The cup (L804; Fig. 8:3), made of yellowish green glass, has a cylindrical body and a solid base; it is characteristic of the Late Roman period (fourth–early fifth centuries CE). Two bases of this type were found in the excavation (the second, not drawn, was found in L807). In addition, a broad strap handle (L802; not drawn) that belongs to a juglet characteristic of the time period was found.
Several vessels dating to the Late Byzantine and Umayyad periods were found (Fig. 8:4–8). These included wine goblets with a solid base, similar to Fig. 8:4 (L807), made of greenish blue glass and covered with silver weathering; a wine goblet with a hollow ring base (L810; not drawn); and a stem lamp whose base is made of sections (Fig. 8:5), which was found together with the wine goblet in Fig. 8:4 and is made of yellowish green glass; it is very characteristic of this time period.
A fragment of an alembic vessel (Fig. 8:6; L804), characterized by a small ovoid beaker with a long spout, was found. The vessel is made of greenish blue glass and covered with silver weathering. This vessel is clearly characteristic of the Umayyad period. To this time period we can also ascribe the twisted mixing stick (Fig. 8:7; L802) that is made of greenish blue glass with an interwoven turquoise trail. The stick is covered with golden weathering, unlike the weathering that covers the lighter colored glass. The end of the stick is broken; it has a round cross-section. Mixing sticks of this kind are known from other excavations where strata of the Umayyad period were exposed. Glass mixing sticks already appear in the Early Roman period; however, the later ones can be differentiated from the earlier ones by the thickness, the quality of the glass and how they were worked. The early ones are usually thinner and occur in funerary assemblages, whereas the mixing stick from this excavation is thick and coarse; as it was found together with later artifacts, it is dated to the Umayyad period.
The base (Fig. 8:8) belongs to a vessel that is probably a cup. It is made of colorless glass that was decorated by deep carving around the circumference of the base, thereby accentuating the center of the base, and a deep depression is carved at the connection between the base and the wall, which accentuates the end of the base that faces out. This type is characteristic of the late tenth and eleventh centuries CE. The craftsmanship of the vessel is very good, despite the fact it is made of inferior material. This is the latest glass vessel discovered in the excavation.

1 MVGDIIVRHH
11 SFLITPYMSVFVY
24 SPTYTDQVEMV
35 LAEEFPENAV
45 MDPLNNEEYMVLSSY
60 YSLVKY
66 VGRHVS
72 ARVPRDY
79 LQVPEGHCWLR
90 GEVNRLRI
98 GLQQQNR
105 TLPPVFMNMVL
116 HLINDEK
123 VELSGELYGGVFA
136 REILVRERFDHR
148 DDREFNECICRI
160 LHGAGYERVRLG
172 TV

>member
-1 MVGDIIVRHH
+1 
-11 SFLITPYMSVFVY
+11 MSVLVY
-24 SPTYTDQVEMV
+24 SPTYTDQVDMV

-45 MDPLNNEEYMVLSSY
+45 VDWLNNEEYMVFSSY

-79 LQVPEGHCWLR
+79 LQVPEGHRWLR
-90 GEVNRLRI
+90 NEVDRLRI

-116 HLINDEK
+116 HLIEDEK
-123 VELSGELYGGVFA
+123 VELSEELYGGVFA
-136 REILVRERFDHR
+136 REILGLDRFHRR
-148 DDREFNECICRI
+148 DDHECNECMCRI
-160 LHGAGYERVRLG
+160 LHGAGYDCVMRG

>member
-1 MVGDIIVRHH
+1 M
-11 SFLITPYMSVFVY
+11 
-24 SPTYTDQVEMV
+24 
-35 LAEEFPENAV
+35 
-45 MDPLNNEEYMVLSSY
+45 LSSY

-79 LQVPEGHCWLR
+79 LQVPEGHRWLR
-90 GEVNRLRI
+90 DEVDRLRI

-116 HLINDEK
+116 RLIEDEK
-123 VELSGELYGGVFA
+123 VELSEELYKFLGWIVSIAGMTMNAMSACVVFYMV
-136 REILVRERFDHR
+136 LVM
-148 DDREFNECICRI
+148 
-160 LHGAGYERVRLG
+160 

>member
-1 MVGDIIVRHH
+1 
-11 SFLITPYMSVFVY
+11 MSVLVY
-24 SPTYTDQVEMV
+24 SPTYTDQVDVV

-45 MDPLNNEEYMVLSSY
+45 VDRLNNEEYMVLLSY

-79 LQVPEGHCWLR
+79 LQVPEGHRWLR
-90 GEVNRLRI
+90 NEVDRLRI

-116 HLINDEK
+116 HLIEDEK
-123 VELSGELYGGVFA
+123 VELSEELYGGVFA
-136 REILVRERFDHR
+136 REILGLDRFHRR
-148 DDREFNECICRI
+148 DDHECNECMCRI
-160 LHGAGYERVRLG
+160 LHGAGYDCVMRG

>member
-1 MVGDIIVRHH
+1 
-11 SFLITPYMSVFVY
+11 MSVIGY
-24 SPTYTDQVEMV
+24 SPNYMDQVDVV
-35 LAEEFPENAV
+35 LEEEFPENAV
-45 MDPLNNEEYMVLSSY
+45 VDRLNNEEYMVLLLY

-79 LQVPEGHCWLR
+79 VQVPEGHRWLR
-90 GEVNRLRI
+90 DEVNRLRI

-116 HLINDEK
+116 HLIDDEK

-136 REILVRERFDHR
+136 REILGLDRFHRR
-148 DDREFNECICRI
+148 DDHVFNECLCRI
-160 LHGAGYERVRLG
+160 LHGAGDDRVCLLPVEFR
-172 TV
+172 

A number of glass industrial debris were found, among them raw glass flakes. The worn flake in Fig. 8:9 (L802) has a triangular cross-section; the shade of the glass is light blue. The flake in Fig. 8:10 (L810) is slightly larger and covered with silver weathering; it has a triangular cross-section and its greenish blue shade has a yellowish brown vein. In addition, lumps of raw glass were found; these have pieces of the furnace side affixed to them. The lump in Fig. 8:11 (L801) is greenish blue glass coated on almost all sides with kiln debris; the lump in Fig. 8:12 (L817) is smaller and its greenish blue glass is partly covered with kiln debris.
Glass industrial debris was uncovered in almost every excavation in and around ‘Akko. Based on the quality and color of the glass, the waste found in this excavation might belong to the glass industry of the Roman–Byzantine periods, or at the latest the Umayyad period. 
Amphora Stamps
Gerald Finkielsztejn
Two Rhodian and two Koan stamped amphora handles of rectangular shape were found. The dating of the latter series is not refined so far.
Reg. No.
’Αθανοδότου Πανάμου
Eponym Athanodotos, month Panamos. The mention Deut(eros) of the intercalary year does not appear at the bottom of the stamp. Date: 150–140 BCE (maybe c. 145 BCE).
Herm to left
Fabricant Hermaiskos. Associated with eponym Nikomachos in Delos. Most probably succeeded fabricant Philostephanos 2nd (with overlaps?). Date: probably c. 107–95 BCE.
On a double barrel handle
Fabricant Botrys. Parallels in the Levant: Samaria and Jerusalem. Date: Hellenistic Period.
Rose, Rhodian style
Several names on Koan stamps are associated with a rose. No parallel is known for the rose alone. Date: maybe second half of the 2nd–early 1st c. BCE, based on the associated Rhodian stamps in the context.